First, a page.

“A Christmas Carol” by Charles Dickens

carol

Despite “A Muppet Christmas Carol” being my favorite holiday movie, I have never actually read the book, until now.  The classic story is pretty familiar of course, thanks to the Muppets and other adaptations.

A few new things I noticed in the book:

  • In Christmas Past, when Scrooge is a boy left alone at school over the Christmas holiday (because of a strict father?  Because the next Christmas his sister Fan takes him home saying “father is much kinder now”), his only companions are his books.  He is (metaphorically) visited by some of his favorites, including Ali Baba and Robinson Crusoe.
  • There’s a passage in Christmas Present where the spirit expresses disgust with those who would deprive the poor “of their means of dining every seventh day”.  Huh?  Doing a bit of googling, it seems that there was a political tussle going on in England in 1843 when the book was published, where lawmakers were trying to close a loophole in the law that forbade bakers baking bread on the sabbath.  Instead, the bakers had been lending out their ovens for the use of the poor to cook their meals.  Ovens were not a commonplace item in every home, particularly not in the homes of the poor.  Dickens is making commentary on the cold-hearted self-righteousness of rich politicians and the like who are trying to get the poor to abide by their own conception of the law of the sabbath, even when that means they cannot eat a proper meal.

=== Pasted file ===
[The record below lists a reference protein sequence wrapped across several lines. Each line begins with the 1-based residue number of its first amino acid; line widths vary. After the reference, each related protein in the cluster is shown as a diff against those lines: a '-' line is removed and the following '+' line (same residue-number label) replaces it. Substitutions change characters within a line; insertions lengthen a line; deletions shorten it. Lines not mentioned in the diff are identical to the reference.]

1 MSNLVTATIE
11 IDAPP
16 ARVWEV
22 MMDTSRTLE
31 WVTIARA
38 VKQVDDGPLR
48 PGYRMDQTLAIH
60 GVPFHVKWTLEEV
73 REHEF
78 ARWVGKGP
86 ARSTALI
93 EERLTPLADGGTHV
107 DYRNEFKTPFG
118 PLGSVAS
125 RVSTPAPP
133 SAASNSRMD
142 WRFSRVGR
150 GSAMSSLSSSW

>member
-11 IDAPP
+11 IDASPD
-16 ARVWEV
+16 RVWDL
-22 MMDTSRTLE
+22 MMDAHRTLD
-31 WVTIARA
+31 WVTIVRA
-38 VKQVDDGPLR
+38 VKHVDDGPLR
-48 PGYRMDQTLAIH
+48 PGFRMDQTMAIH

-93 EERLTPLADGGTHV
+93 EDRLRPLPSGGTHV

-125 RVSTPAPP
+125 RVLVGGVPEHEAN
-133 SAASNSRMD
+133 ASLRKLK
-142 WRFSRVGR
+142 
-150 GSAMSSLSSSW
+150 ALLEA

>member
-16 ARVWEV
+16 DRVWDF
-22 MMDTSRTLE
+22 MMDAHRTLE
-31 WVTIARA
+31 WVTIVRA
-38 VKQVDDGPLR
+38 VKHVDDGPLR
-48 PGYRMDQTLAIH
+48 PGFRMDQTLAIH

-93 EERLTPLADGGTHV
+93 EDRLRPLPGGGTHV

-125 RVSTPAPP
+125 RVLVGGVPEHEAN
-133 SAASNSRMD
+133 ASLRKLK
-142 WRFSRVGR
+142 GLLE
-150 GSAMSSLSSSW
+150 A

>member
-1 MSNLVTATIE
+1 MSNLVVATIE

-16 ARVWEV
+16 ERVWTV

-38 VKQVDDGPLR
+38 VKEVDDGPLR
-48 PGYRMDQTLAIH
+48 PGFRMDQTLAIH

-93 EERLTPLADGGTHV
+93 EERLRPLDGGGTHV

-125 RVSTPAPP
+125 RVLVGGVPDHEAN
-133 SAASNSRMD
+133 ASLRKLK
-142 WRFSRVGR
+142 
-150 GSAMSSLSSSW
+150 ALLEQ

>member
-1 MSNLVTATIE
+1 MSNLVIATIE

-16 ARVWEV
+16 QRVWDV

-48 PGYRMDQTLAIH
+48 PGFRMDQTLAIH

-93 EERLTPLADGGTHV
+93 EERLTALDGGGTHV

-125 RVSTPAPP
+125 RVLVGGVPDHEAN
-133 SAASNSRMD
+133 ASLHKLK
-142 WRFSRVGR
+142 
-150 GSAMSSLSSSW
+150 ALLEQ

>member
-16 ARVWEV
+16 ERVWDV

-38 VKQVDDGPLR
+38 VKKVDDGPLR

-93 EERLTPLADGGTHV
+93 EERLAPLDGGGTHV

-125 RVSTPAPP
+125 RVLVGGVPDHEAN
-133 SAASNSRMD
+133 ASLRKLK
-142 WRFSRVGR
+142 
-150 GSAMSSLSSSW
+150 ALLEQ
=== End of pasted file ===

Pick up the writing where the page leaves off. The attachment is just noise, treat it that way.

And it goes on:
• In Christmas Future, Tiny Tim’s death has happened very recently indeed.  In the movie versions, when Bob comes home from the churchyard and comments how nice and green the location looks, I always assumed that Tim was already dead and buried.  Apparently, the first part is correct but not the second.  A little while after Bob comes in and makes that comment, he goes upstairs to spend a little time and kiss the cheek of dead Tiny Tim, laid out on a bed. Eww.
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